The role of women in simple churches: challenges

There are some questions that are crucial to the future of the church. The role of women is one of them.

(My blog was hacked a couple of weeks ago while we were in Hong Kong and has been giving me technical problems ever since. I’m working on them!  John Chapman emailed me with some questions since he couldn’t comment on the blog. His comments/questions (in bold) are so important that here’s a whole post devoted to answering them.)

John writes:

I have been reading your posts on women in the Church and the deep concerns you have with regard to them not being given legitimacy as to role and function. I’m on the same page with you theologically. But you raise a couple questions in my head. 

1) Is your concern with a problem that is going on within the Simple Church (Rabbit) structure that you adhere to in your book re Elephant & Rabbit? If so, I get your concern. 

John, yes. When I’ve talked with women (obviously some, not all) in the simple/organic church movement, I have the impression it’s going to require a major shift in understanding for them to take any but a supportive role to their husbands. Even though within the simple church movement in general, there are no theological “stained glass” barriers for women, there are still remarkably few of us taking any kind of strategic roles. We’ve become conditioned to taking a passive role while waiting for a man to take the initiative. Obviously there are other factors too–for example, many women work and they don’t have time outside of their work hours to keep up with all that needs doing within their families, let alone getting more involved in Kingdom activities. But they could come up with other creative ideas such as a lunch time get together with their work colleagues.

However, I get the feeling that your concern with regard to women’s ministry is related to the vertical-top-down (Elephant) structure that the Church has become today. If that is true, then I have a second question.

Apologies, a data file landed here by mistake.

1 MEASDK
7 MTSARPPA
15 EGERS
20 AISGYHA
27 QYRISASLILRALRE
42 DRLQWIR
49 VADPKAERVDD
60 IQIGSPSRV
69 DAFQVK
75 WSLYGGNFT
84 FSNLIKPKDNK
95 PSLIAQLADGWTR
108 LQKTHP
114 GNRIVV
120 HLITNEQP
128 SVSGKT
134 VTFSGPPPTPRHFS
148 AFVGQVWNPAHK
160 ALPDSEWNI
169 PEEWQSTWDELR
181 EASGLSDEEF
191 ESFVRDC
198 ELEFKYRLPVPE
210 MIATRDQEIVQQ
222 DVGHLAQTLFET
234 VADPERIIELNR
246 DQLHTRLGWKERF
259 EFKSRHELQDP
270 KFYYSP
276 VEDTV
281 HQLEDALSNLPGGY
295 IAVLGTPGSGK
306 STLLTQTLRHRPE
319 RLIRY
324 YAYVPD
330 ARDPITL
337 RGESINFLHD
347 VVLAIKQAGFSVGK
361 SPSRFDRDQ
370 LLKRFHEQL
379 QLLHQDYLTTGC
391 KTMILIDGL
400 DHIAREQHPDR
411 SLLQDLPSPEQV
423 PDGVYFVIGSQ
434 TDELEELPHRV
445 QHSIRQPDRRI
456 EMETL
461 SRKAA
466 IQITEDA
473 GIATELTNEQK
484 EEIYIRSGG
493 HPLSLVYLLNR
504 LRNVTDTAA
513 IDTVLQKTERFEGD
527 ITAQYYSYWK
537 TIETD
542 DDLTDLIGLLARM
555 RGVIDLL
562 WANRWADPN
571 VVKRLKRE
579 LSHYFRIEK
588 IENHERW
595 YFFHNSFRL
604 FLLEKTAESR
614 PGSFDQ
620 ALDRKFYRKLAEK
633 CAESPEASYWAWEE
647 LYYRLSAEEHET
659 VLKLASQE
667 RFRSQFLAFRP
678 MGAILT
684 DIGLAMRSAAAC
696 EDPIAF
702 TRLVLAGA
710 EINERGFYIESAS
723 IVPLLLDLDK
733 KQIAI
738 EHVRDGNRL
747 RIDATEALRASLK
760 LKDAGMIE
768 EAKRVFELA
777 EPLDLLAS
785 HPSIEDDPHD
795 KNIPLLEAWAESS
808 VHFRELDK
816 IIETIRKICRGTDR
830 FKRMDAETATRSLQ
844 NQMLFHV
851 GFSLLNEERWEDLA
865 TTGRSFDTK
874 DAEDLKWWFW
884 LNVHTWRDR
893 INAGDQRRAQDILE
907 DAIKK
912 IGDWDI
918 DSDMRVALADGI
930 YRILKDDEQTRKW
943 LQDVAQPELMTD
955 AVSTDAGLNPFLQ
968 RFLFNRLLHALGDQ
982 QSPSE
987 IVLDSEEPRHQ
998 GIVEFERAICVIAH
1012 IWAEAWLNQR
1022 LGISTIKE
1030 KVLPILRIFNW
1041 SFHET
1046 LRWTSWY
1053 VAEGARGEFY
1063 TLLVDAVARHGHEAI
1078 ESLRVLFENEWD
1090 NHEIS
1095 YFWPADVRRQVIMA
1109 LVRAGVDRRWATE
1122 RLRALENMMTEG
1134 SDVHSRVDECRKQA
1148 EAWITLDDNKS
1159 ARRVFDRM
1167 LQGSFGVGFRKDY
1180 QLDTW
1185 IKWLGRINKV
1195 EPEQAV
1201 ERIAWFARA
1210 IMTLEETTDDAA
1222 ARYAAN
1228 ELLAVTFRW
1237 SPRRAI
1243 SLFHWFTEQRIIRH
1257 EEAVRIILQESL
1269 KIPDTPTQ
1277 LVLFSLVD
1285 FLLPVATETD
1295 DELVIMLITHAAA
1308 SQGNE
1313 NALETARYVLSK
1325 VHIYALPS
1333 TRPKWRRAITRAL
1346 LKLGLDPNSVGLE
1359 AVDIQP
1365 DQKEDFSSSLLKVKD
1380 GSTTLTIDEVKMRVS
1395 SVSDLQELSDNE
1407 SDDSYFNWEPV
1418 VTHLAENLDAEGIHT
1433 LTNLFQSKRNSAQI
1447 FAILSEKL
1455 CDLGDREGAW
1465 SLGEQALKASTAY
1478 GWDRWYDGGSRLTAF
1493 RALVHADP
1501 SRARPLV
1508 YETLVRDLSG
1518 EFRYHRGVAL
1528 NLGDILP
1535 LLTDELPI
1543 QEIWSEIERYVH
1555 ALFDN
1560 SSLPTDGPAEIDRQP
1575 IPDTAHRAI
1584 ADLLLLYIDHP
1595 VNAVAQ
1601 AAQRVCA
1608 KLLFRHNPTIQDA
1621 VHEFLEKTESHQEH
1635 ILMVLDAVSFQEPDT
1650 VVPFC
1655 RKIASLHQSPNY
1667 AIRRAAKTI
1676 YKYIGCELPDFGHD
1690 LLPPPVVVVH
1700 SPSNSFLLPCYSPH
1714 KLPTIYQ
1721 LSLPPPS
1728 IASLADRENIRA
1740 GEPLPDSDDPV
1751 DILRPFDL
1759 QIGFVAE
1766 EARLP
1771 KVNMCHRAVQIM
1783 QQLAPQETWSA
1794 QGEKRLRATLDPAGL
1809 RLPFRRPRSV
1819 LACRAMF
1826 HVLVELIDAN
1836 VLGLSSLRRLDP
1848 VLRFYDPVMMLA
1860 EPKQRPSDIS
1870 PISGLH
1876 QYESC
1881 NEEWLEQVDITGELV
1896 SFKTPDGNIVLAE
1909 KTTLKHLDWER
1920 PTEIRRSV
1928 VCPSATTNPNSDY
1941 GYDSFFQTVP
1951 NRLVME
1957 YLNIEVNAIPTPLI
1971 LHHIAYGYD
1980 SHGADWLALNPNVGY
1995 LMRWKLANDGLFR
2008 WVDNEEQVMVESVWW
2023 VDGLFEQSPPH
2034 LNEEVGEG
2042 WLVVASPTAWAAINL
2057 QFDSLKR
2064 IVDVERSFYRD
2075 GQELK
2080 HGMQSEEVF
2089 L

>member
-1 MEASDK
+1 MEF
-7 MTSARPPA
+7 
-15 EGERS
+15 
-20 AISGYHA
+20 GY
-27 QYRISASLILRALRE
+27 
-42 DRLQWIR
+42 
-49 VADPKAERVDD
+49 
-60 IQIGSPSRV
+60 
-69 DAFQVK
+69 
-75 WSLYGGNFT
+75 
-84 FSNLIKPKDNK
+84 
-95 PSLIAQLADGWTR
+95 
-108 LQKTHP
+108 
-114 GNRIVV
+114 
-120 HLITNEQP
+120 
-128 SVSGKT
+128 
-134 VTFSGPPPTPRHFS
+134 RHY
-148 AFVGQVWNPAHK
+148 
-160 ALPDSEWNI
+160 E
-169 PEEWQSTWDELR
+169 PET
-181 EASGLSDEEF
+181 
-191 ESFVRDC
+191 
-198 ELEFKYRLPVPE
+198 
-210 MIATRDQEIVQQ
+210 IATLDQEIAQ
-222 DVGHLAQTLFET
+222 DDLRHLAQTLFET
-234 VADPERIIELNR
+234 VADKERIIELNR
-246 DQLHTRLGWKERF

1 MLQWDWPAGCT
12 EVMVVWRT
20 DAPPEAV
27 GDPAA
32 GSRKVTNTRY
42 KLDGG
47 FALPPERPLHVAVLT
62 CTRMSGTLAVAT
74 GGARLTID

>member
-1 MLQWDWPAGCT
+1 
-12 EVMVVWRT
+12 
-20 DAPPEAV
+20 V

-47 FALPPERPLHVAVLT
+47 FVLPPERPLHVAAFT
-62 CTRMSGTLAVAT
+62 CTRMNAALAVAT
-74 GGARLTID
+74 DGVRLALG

My concern goes right across the ecclesiological spectrum. While I’m obviously primarily involved in the simple/organic/house church world, I have a deep concern for women within legacy churches.  For those who are totally satisfied with the status quo regarding women, that is fine; I’ve no desire to cause them any angst. But there are many who are very, very frustrated.  However, I believe that is beginning to change. Within the mega-churches in particular, there’s an increasing emphasis on the empowering of women. For example, Exponential in 2013 has a leadership track specifically for women. Some denominations expect full participation from women, willingly ordaining them. (This isn’t the place for a discussion on ordination.)

 
2) What is it about the Elephant way of doing things, that would cause you to expect that an institution whose ecclesiology (“Elephantology” if you will ) that finds its roots in an exegesis, an exposition, a tradition and a teaching that dates back to Constantine, would or could really embrace the NT Simple Church (Rabbit) construct, that everyone, including women, has something valuable to contribute or speak into the Church?